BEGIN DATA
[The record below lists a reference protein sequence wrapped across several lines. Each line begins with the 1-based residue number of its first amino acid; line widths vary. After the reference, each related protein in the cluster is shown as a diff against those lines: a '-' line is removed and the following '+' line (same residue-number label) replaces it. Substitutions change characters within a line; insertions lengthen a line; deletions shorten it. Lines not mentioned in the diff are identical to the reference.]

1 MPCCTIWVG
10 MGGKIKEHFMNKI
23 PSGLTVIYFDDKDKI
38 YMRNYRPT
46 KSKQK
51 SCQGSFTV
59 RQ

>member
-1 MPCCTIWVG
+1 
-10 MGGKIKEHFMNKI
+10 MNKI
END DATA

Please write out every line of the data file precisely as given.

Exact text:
[The record below lists a reference protein sequence wrapped across several lines. Each line begins with the 1-based residue number of its first amino acid; line widths vary. After the reference, each related protein in the cluster is shown as a diff against those lines: a '-' line is removed and the following '+' line (same residue-number label) replaces it. Substitutions change characters within a line; insertions lengthen a line; deletions shorten it. Lines not mentioned in the diff are identical to the reference.]

1 MPCCTIWVG
10 MGGKIKEHFMNKI
23 PSGLTVIYFDDKDKI
38 YMRNYRPT
46 KSKQK
51 SCQGSFTV
59 RQ

>member
-1 MPCCTIWVG
+1 
-10 MGGKIKEHFMNKI
+10 MNKI